Sounds like they screwed up their supply chain to me. If you don't have a supply chain already ramped up in production at launch to keep up, then you launched pre-maturely.


    Well calling every store in the area each day at opening time and asking if they have any available followed by have you even had any at all since the launch to sell and the answer to both those always being "no," I feel that is a pretty strong argument that they haven't had any. Now maybe the sales people I've spoken with don't know, but they seem pretty confident and definitive in their answers.
  9. leenak macrumors 68020

    Mar 10, 2011
    I don't know what to tell you other than in the thread "In Store Today", people in the DC Metro have reported buying them at local Apple and Best Buy stores.
  10. catalyst6 macrumors 6502a


    Oct 13, 2007
    The demand is quite high.....but the supply is woefully low.

    This isn't iPad type demand, but it seems like it because stores are getting 1-2 units in every couple of days. Apple should have just waited until ML to ship in my opinion.

    Apple stores are completely clueless and it doesn't help they have 6-8 display units pimping the thing out right when you walk in the door. On top of that, the giant Retina MBP in the Window seems like overkill when your employees and reps don't even know when they will get their first unit in the door.
  11. leenak macrumors 68020

    Mar 10, 2011
    And I agree that the supply is low but this normally wouldn't be an issue with any other laptops. I've ordered custom built laptops before from other companies and normal delivery times for custom built laptops are 3-4 weeks. It seems that apple customers, in general, have high expectations. I was able to get a custom built rMBP in less than a week, which I think is amazing. Other people may be waiting 3-4 weeks but is that really an issue? I know there are many, like myself, who have been holding out on an upgrade until the new MBPs came out so of course we are anxious but patience isn't a bad thing.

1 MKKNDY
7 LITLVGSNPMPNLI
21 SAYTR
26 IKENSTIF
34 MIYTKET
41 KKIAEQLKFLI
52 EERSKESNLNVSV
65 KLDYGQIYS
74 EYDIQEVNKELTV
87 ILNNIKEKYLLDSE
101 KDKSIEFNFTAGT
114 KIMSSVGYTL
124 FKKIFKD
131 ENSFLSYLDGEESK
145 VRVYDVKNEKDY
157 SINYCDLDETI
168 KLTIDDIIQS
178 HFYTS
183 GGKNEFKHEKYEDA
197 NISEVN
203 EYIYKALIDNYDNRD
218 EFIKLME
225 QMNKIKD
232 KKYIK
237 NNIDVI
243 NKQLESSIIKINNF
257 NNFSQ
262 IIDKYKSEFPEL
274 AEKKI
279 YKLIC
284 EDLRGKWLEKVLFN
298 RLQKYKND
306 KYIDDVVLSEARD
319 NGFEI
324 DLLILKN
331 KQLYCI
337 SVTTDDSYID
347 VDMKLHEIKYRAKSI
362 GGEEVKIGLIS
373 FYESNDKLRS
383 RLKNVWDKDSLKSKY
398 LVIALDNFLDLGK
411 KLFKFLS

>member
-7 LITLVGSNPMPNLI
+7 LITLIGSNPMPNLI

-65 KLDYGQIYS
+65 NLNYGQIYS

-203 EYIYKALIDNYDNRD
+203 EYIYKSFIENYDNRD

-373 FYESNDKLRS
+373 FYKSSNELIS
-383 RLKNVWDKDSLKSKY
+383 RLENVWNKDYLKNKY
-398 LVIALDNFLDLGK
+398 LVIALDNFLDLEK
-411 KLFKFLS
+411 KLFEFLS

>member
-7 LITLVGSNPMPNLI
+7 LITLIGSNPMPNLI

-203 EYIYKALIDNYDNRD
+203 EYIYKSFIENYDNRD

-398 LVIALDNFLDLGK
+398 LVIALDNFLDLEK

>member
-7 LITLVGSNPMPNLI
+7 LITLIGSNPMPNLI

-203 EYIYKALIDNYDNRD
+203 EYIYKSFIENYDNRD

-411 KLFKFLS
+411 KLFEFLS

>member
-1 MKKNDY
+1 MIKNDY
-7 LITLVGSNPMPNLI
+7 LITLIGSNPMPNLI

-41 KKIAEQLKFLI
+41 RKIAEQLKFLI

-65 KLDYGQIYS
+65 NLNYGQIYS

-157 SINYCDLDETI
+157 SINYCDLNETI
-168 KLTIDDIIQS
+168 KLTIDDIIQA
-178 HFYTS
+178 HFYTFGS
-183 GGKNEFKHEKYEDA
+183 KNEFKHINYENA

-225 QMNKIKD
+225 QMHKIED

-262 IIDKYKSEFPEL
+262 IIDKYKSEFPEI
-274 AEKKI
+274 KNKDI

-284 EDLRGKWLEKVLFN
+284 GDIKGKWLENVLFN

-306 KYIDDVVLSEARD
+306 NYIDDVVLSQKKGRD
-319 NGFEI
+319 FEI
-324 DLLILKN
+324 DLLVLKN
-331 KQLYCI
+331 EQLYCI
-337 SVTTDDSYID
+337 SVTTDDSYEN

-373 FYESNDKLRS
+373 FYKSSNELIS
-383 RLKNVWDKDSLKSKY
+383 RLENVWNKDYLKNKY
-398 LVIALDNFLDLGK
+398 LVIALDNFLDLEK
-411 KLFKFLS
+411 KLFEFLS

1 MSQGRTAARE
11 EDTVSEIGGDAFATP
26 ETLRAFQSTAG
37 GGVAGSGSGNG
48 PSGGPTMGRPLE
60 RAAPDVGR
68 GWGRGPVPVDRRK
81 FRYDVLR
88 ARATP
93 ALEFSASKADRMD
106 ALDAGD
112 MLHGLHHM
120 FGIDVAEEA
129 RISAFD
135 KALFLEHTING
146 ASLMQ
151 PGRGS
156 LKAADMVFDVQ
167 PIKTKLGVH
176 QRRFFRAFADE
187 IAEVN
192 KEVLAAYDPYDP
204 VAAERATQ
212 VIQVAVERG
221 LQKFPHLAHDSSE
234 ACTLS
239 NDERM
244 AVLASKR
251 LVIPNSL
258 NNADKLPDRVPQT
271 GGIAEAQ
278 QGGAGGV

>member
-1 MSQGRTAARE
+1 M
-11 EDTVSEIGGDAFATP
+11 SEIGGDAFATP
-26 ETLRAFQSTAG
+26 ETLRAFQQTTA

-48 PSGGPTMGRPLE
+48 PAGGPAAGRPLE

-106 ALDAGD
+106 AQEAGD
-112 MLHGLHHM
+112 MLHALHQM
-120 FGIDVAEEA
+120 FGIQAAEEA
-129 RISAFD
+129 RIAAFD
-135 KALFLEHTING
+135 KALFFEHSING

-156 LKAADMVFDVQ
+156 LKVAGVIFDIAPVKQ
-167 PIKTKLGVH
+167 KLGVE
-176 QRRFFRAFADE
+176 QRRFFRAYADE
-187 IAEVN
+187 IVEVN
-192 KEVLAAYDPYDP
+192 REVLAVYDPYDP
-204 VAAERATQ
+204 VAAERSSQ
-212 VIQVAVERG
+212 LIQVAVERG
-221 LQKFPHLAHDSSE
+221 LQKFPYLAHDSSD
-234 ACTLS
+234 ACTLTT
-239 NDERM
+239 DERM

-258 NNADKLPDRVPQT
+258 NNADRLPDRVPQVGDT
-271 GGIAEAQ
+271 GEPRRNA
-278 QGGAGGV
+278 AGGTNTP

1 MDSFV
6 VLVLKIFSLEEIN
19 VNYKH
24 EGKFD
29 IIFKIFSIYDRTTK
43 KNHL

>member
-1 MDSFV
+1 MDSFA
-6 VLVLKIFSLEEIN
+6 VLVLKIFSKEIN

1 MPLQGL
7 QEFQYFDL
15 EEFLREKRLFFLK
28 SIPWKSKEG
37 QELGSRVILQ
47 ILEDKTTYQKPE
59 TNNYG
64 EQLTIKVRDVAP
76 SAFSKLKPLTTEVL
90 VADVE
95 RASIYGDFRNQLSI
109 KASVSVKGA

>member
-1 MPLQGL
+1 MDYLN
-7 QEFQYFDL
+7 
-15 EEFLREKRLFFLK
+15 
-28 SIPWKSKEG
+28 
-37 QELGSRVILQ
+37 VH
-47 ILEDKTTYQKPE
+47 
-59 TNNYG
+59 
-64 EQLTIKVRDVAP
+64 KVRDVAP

This will all settle out within a month as stores start to see more supply and the online store is able to meet the demands.
  12. PVisitors macrumors 6502a

    Aug 1, 2011
    There was an interesting post in the MBPR order status thread where someone ran their MBPR serial number through the sites his MBPR was produced a week before WWDC.

    It suggests to me that production had only started the week before WWDC so what we have now is a huge back order while the production line grinds out products which are going straight into the hands of consumers, rather than starting slightly earlier (which seems to be the case of the classic MBP). The only odd thing is that Apple didn't have Retina display models straight away for all Apple stores (this bit isn't hard, come on) which I would expect from Apple. Where does that blame lie? Is that the fault of a supply chain or the new Retail VP?

    It's one way of 'doubling down on secrecy' I suppose.

    Within 1 month it will settle down and we sill the shipping times slowly go down to the level of the iPad3.
  13. ericrwalker macrumors 68030


    Oct 8, 2008
    Albany, NY
    How can you say you think it's a supply problem and not a demand problem? It's a supply AND demand problem. They don't have enough supply for the demand.

    You can't separate the two. If they can't keep up with demand, yeah it's a supply problem, because of demand.
  14. Stetrain macrumors 68040

    Feb 6, 2009
    I'm guessing that they wanted to go ahead and release them because WWDC was their target for announcement and had been for weeks in advance, as backed up by various sources including the Bloomberg article.

    Also, stockpiling them ahead of time would have potentially led to more leaks about the exact details of the product.

    I think the real mistake was not announcing at WWDC with a statement like "Shipping this month, order yours today".
  15. hashholly macrumors 6502

    Oct 13, 2008
    II read somewhere before the release that they were having low-yields of the retina display, which could also explain the supply issue.